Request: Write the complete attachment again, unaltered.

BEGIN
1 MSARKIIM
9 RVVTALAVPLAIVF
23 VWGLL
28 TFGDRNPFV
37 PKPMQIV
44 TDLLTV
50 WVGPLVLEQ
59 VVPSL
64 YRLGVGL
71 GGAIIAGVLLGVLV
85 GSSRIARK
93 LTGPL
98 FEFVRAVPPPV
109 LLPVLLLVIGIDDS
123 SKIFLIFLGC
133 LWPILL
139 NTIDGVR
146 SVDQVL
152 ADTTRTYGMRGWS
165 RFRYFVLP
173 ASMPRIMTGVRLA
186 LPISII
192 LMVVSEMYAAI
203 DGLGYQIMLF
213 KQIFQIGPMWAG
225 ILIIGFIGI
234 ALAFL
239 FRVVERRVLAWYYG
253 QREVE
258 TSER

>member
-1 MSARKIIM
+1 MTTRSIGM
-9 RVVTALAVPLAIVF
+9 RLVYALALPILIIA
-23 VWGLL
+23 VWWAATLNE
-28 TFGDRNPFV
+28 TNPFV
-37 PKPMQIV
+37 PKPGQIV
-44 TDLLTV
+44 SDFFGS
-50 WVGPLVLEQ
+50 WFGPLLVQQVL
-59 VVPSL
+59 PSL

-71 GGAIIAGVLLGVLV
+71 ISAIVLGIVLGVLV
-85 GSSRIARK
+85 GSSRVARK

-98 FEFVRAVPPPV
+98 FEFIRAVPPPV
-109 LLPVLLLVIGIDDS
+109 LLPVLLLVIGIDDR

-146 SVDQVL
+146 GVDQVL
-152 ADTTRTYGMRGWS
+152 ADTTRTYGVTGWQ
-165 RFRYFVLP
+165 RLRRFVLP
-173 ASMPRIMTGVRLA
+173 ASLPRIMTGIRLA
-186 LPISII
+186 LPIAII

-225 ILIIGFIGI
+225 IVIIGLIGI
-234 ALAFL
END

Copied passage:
1 MSARKIIM
9 RVVTALAVPLAIVF
23 VWGLL
28 TFGDRNPFV
37 PKPMQIV
44 TDLLTV
50 WVGPLVLEQ
59 VVPSL
64 YRLGVGL
71 GGAIIAGVLLGVLV
85 GSSRIARK
93 LTGPL
98 FEFVRAVPPPV
109 LLPVLLLVIGIDDS
123 SKIFLIFLGC
133 LWPILL
139 NTIDGVR
146 SVDQVL
152 ADTTRTYGMRGWS
165 RFRYFVLP
173 ASMPRIMTGVRLA
186 LPISII
192 LMVVSEMYAAI
203 DGLGYQIMLF
213 KQIFQIGPMWAG
225 ILIIGFIGI
234 ALAFL
239 FRVVERRVLAWYYG
253 QREVE
258 TSER

>member
-1 MSARKIIM
+1 MTTRSIGM
-9 RVVTALAVPLAIVF
+9 RLVYALALPILIIA
-23 VWGLL
+23 VWWAATLNE
-28 TFGDRNPFV
+28 TNPFV
-37 PKPMQIV
+37 PKPGQIV
-44 TDLLTV
+44 SDFFGS
-50 WVGPLVLEQ
+50 WFGPLLVQQVL
-59 VVPSL
+59 PSL

-71 GGAIIAGVLLGVLV
+71 ISAIVLGIVLGVLV
-85 GSSRIARK
+85 GSSRVARK

-98 FEFVRAVPPPV
+98 FEFIRAVPPPV
-109 LLPVLLLVIGIDDS
+109 LLPVLLLVIGIDDR

-146 SVDQVL
+146 GVDQVL
-152 ADTTRTYGMRGWS
+152 ADTTRTYGVTGWQ
-165 RFRYFVLP
+165 RLRRFVLP
-173 ASMPRIMTGVRLA
+173 ASLPRIMTGIRLA
-186 LPISII
+186 LPIAII

-225 ILIIGFIGI
+225 IVIIGLIGI
-234 ALAFL